It has been a whirlwind on my calendar since last Tuesday. Deadlines and projects were sweeping away all my time and energy of the entire week and I was pretty much left mummified.
But you know what? Other than celebrating the colour black on Friday and then the Cyberspace on Monday, Black Friday and Cyber Monday exist for another reason in my dictionary.
I see myself looking like a 50-year-old lady bragging about her thrifting victory to her cats, but the fact that I saved USD 813 in one shopping cart was pretty commendable. (Let’s just ignore my worry on the sizing part for now.) (Or at least until the parcels arrived.)
But there’s one new label I wished they’d play along the special sales game and it was FEIT.
Conceived by brothers Josh Price and Tull Price from Australia in 2005, the “FEIT” shoes business idea was a brave response to the mass-produced, “high-margin, low-quality” manufacturing model of many fashion businesses today.
As opposed to the non-environmental friendly, mass-production model which has been producing a lot of non-biodegradable waste, FEIT adopted the more “artisan” method of business – each pair of FEIT shoes is hand-made by craftsmen, and they can only make 10 pairs of shoes per day.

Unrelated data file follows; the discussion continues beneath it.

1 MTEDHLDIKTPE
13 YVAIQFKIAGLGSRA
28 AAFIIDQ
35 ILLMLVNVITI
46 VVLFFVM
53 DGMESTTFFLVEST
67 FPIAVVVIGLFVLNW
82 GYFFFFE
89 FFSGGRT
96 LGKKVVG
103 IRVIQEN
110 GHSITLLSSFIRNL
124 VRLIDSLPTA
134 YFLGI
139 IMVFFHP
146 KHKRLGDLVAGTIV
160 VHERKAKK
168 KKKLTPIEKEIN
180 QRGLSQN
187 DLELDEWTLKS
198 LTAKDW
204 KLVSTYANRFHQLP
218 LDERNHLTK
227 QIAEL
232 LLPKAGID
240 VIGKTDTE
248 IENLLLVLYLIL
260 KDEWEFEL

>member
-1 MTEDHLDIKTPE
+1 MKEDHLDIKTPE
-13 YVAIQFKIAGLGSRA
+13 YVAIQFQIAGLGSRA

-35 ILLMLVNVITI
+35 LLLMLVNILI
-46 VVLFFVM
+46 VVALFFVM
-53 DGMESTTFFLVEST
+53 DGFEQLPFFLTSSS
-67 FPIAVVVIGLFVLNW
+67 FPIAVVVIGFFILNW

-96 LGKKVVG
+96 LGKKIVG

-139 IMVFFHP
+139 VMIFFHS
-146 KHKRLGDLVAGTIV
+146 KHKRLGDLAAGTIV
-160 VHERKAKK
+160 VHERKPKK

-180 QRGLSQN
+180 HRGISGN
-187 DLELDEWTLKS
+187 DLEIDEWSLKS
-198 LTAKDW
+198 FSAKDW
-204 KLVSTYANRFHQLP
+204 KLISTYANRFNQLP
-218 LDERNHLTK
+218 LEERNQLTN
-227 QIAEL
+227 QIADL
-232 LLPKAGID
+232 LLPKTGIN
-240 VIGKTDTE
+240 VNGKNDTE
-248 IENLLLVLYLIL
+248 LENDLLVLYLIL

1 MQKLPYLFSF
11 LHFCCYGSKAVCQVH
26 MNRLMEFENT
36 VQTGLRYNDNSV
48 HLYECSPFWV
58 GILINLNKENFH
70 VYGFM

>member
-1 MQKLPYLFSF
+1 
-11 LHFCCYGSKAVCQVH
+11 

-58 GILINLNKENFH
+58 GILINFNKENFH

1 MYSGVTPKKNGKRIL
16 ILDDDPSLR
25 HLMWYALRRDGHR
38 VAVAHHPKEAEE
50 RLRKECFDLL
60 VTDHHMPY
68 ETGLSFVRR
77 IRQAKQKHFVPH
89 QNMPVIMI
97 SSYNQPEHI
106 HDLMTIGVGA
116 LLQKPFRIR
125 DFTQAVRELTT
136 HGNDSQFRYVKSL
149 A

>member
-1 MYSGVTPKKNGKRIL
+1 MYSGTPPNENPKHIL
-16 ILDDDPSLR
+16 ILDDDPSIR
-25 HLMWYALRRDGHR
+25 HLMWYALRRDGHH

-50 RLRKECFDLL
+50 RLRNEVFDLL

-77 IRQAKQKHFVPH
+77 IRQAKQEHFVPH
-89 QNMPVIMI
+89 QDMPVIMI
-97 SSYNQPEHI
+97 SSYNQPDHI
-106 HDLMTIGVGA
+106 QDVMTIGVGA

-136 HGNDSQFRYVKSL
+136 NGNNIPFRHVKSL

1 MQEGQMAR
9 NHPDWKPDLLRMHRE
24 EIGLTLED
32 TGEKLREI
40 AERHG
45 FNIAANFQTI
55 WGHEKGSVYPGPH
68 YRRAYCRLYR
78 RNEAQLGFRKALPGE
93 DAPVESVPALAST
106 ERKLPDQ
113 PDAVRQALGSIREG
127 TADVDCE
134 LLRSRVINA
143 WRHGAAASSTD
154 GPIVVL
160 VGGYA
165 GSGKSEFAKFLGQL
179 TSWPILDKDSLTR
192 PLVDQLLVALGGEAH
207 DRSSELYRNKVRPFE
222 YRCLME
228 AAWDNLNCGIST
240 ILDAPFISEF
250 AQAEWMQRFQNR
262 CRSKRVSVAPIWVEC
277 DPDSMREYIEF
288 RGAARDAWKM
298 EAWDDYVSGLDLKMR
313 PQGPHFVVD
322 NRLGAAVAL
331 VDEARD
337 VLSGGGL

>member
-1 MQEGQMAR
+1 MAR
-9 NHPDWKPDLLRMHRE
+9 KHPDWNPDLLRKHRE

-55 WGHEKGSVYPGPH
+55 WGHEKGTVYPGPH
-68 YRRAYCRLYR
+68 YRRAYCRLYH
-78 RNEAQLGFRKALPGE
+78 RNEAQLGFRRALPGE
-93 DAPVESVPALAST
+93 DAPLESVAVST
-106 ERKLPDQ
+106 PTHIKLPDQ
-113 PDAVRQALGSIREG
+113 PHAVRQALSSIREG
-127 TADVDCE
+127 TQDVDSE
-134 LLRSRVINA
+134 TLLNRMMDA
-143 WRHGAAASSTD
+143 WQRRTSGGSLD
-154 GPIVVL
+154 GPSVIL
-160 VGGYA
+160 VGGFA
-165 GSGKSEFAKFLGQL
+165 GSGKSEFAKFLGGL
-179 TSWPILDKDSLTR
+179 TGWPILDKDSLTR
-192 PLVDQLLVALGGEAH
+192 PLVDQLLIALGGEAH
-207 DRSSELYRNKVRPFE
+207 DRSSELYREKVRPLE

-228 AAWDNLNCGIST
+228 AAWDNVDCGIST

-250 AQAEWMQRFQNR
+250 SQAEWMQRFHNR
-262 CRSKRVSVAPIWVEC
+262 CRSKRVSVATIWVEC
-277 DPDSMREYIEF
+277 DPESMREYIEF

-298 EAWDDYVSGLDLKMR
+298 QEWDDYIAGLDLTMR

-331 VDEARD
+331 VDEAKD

Being environmental-friendly is a good cause, but not everyone’s a fan.
At USD 600 a pair, wouldn’t it make more sense to go designer, say, this Carven (yes it’s still on sale! Down to USD 416 now) or another pair of designer boots that look similar, than going with a pair from a lesser known artisan label?
Unlike the case of Moncler Gamme Bleu crazy shoes where “form” definitely won in the “form vs function” contest, “function” is slightly ahead for FEIT.
I’ve been looking for a pair of leather boots for quite some time now. Upon landing on the site for the first time, I already felt an urge to click on the “Add to Cart” button which I’d break down into three fundamental reasoning:
#1. Did I mention “hand-made”? Yes, being hand-made is what FEIT is mainly about. It’s cliche, but how many designer boots do you think are hand-made? Not so sure.
#2. Materials. FEIT swear by their environmental friendly production, and so I have higher confidence in their natural materials. (Well, because many labels use the word “natural” and “highest quality leather” too loosely in their promo tagline these days?)
On a side-note, I like this particular benefit written on their product description: “We recommend the [boots] be worn barefoot. The leather will remain neutral during hot and cold days. It will never smell.” (“Barefoot” plus “Boots” plus “Summer” normally equals to smelly feet.)
#3. Longevity. FEIT shoes (not sure if all) are Goodyear welted. If they worn out, they can be resoled. And real leather ages gracefully over time. FEIT shows one of their aged boots with patina:
Come to think of it: Can I find similar shoes and boots elsewhere with lower price and similar quality? Maybe.
But I’ve yet to see another pair of leather slippers and boots that look this “primitive” yet still minimalistic chic and stylish. (Remember those leather crafts and souvenirs made by aborigines that you bought during your last exotic vacation? That’s what I meant by “primitive.”)
Well I guess the final verdict lies in the final criteria (or it should be the “first” criteria for many shoe shoppers,) which is how comfortable those shoes are in real life use case.
I’m keeping FEIT on my “watch list.”